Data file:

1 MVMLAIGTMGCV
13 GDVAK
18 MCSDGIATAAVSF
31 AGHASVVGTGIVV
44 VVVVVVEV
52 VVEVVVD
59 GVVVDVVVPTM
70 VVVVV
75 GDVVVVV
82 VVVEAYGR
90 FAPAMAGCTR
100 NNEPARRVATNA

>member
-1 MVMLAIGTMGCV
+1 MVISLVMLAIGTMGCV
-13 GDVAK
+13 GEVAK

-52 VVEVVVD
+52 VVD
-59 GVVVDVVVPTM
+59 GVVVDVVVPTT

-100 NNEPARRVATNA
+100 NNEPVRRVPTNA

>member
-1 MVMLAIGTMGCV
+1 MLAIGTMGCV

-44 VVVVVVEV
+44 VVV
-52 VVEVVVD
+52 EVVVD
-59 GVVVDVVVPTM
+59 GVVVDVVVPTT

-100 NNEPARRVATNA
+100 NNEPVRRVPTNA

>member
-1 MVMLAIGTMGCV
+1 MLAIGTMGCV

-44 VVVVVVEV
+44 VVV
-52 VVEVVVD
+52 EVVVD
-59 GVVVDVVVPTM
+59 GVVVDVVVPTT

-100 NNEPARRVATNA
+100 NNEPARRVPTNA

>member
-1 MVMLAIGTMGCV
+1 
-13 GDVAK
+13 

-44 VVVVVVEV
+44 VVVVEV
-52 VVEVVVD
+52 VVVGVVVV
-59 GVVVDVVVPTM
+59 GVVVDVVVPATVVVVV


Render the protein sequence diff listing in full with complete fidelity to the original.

1 MVMLAIGTMGCV
13 GDVAK
18 MCSDGIATAAVSF
31 AGHASVVGTGIVV
44 VVVVVVEV
52 VVEVVVD
59 GVVVDVVVPTM
70 VVVVV
75 GDVVVVV
82 VVVEAYGR
90 FAPAMAGCTR
100 NNEPARRVATNA

>member
-1 MVMLAIGTMGCV
+1 MVISLVMLAIGTMGCV
-13 GDVAK
+13 GEVAK

-52 VVEVVVD
+52 VVD
-59 GVVVDVVVPTM
+59 GVVVDVVVPTT

-100 NNEPARRVATNA
+100 NNEPVRRVPTNA

>member
-1 MVMLAIGTMGCV
+1 MLAIGTMGCV

-44 VVVVVVEV
+44 VVV
-52 VVEVVVD
+52 EVVVD
-59 GVVVDVVVPTM
+59 GVVVDVVVPTT

-100 NNEPARRVATNA
+100 NNEPVRRVPTNA

>member
-1 MVMLAIGTMGCV
+1 MLAIGTMGCV

-44 VVVVVVEV
+44 VVV
-52 VVEVVVD
+52 EVVVD
-59 GVVVDVVVPTM
+59 GVVVDVVVPTT

-100 NNEPARRVATNA
+100 NNEPARRVPTNA

>member
-1 MVMLAIGTMGCV
+1 
-13 GDVAK
+13 

-44 VVVVVVEV
+44 VVVVEV
-52 VVEVVVD
+52 VVVGVVVV
-59 GVVVDVVVPTM
+59 GVVVDVVVPATVVVVV